In recent years, various senators and representatives have discussed lifting Congress’ earmark moratorium. The practice of earmarking—or allowing legislators to direct federal benefits in the forms of spending, tax, or tariffs to their home districts and states—is as old as the republic. Congress officially, but not actually, swore off earmarks in 2011.
In February 2021, Policy Lab Co-Director Zach Courser and Senior Fellow Kevin Kosar from the American Enterprise Institute (AEI) published a report titled Restoring the Power of the Purse: Earmarks and Re-Empowering Legislators to Deliver Local Benefits. The report finds that the 2011 moratorium on earmarks ultimately weakened the House of Representatives’ capacity to coalesce majorities to enact legislation. The report makes a number of recommendations for a reinstated earmarking process which enhances transparency, provides better access for all legislators and not just senior members of the chamber, among others.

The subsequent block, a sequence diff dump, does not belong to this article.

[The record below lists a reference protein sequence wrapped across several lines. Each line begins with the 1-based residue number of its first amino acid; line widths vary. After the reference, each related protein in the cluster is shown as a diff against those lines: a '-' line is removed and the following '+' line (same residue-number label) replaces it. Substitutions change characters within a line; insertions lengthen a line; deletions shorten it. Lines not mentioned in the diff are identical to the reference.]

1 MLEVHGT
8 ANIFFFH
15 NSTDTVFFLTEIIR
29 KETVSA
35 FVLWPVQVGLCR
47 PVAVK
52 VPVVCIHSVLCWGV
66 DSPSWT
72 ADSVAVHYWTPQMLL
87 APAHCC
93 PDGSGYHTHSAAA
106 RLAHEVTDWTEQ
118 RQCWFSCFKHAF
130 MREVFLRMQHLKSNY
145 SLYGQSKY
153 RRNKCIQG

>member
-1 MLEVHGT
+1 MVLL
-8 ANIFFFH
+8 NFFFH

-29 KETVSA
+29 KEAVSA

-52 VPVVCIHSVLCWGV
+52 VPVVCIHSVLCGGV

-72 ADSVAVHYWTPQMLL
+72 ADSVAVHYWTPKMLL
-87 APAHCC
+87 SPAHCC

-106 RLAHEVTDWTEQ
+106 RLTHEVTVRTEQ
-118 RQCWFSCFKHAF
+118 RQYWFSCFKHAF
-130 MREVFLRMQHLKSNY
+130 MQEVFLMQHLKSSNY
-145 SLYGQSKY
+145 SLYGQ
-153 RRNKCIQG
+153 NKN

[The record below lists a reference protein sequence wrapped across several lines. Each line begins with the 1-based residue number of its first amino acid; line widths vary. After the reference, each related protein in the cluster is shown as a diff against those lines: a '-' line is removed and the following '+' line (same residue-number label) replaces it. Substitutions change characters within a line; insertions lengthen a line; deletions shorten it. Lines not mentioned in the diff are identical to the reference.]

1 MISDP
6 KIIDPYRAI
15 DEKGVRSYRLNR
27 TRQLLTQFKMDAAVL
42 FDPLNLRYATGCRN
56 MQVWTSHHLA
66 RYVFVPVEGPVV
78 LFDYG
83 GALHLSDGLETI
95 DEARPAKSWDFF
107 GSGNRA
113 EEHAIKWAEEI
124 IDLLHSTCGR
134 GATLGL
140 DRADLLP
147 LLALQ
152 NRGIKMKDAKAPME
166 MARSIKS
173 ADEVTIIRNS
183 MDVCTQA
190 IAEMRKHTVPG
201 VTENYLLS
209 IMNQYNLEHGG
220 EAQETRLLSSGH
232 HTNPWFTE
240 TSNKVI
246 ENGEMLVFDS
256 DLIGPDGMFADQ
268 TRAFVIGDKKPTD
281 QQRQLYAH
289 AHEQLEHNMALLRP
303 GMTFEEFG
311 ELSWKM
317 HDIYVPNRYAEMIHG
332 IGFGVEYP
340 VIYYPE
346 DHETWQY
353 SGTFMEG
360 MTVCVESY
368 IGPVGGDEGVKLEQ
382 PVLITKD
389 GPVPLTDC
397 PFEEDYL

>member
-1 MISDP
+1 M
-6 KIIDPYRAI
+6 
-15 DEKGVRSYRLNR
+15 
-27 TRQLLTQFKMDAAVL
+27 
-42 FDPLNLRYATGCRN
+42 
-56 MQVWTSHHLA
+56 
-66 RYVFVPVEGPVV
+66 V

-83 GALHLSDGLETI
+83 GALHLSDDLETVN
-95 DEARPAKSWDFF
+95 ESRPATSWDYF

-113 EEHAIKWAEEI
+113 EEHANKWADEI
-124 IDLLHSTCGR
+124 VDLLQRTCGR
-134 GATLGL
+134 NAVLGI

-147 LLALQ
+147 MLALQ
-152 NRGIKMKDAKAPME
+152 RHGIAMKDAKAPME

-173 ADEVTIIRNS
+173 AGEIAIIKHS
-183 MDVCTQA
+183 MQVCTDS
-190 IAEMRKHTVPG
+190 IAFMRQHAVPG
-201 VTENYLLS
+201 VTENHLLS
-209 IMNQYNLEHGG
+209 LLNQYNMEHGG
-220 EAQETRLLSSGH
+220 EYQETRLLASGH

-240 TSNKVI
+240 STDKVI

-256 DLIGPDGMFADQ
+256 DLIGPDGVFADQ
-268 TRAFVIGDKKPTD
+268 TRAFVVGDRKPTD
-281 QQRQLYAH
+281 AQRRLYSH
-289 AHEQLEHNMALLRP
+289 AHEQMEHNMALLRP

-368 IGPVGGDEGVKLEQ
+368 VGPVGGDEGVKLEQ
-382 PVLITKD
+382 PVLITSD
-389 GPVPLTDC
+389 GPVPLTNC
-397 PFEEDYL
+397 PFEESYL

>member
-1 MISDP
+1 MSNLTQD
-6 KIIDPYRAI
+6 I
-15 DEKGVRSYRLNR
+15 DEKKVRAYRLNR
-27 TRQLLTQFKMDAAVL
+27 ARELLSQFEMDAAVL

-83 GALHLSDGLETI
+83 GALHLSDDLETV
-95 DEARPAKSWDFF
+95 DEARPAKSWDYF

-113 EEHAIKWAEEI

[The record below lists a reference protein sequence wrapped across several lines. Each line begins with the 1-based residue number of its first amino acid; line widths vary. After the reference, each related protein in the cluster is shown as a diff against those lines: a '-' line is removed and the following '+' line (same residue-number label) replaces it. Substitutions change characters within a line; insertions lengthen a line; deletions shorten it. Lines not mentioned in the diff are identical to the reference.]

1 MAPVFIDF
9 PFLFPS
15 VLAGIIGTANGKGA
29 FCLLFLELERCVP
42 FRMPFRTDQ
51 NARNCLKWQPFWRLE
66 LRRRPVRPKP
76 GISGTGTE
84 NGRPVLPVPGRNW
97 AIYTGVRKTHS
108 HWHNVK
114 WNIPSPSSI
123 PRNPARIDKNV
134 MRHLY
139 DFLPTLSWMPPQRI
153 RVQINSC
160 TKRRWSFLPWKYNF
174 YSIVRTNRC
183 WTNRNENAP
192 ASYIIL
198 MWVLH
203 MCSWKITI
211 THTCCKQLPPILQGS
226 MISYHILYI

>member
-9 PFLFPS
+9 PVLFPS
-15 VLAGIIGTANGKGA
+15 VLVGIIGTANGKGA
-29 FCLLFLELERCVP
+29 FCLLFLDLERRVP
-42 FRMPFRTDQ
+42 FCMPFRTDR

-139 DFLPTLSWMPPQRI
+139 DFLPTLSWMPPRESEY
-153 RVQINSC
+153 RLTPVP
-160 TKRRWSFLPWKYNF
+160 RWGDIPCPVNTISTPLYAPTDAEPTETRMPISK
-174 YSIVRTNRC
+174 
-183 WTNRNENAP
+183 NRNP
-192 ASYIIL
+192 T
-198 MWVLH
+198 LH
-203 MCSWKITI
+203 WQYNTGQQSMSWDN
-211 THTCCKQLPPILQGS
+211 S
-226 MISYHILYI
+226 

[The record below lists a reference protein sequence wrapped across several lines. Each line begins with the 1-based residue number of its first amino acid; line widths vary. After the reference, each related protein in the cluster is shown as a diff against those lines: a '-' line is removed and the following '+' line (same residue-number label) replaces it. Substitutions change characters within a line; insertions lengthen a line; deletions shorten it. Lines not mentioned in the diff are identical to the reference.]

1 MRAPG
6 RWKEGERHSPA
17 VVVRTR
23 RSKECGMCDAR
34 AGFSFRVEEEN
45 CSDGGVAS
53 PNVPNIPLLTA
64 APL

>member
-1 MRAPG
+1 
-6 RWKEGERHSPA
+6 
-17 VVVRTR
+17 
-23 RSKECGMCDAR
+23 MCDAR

Read the report here.